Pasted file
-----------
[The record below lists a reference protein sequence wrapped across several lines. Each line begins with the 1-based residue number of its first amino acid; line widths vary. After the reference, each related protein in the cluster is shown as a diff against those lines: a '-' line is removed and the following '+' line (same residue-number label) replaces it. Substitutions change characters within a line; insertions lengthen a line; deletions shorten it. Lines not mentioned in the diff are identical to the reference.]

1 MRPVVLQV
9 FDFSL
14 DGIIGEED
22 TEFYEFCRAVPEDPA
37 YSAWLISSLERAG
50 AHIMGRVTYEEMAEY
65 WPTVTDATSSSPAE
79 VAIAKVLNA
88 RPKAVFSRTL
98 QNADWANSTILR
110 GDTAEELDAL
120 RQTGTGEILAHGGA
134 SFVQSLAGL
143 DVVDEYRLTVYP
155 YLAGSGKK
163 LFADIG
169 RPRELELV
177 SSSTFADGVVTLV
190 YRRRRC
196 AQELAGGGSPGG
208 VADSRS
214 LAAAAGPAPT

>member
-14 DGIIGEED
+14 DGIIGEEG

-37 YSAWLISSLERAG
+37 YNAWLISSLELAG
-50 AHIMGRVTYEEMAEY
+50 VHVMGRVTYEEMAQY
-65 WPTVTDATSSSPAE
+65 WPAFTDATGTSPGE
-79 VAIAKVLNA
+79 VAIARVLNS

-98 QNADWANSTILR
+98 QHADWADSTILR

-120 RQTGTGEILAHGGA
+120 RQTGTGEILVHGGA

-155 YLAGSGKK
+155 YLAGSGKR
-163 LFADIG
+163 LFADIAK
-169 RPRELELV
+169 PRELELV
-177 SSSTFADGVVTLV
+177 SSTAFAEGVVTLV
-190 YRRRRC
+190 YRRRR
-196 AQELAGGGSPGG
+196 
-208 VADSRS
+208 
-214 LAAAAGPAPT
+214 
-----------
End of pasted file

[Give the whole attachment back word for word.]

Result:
[The record below lists a reference protein sequence wrapped across several lines. Each line begins with the 1-based residue number of its first amino acid; line widths vary. After the reference, each related protein in the cluster is shown as a diff against those lines: a '-' line is removed and the following '+' line (same residue-number label) replaces it. Substitutions change characters within a line; insertions lengthen a line; deletions shorten it. Lines not mentioned in the diff are identical to the reference.]

1 MRPVVLQV
9 FDFSL
14 DGIIGEED
22 TEFYEFCRAVPEDPA
37 YSAWLISSLERAG
50 AHIMGRVTYEEMAEY
65 WPTVTDATSSSPAE
79 VAIAKVLNA
88 RPKAVFSRTL
98 QNADWANSTILR
110 GDTAEELDAL
120 RQTGTGEILAHGGA
134 SFVQSLAGL
143 DVVDEYRLTVYP
155 YLAGSGKK
163 LFADIG
169 RPRELELV
177 SSSTFADGVVTLV
190 YRRRRC
196 AQELAGGGSPGG
208 VADSRS
214 LAAAAGPAPT

>member
-14 DGIIGEED
+14 DGIIGEEG

-37 YSAWLISSLERAG
+37 YNAWLISSLELAG
-50 AHIMGRVTYEEMAEY
+50 VHVMGRVTYEEMAQY
-65 WPTVTDATSSSPAE
+65 WPAFTDATGTSPGE
-79 VAIAKVLNA
+79 VAIARVLNS

-98 QNADWANSTILR
+98 QHADWADSTILR

-120 RQTGTGEILAHGGA
+120 RQTGTGEILVHGGA

-155 YLAGSGKK
+155 YLAGSGKR
-163 LFADIG
+163 LFADIAK
-169 RPRELELV
+169 PRELELV
-177 SSSTFADGVVTLV
+177 SSTAFAEGVVTLV
-190 YRRRRC
+190 YRRRR
-196 AQELAGGGSPGG
+196 
-208 VADSRS
+208 
-214 LAAAAGPAPT
+214 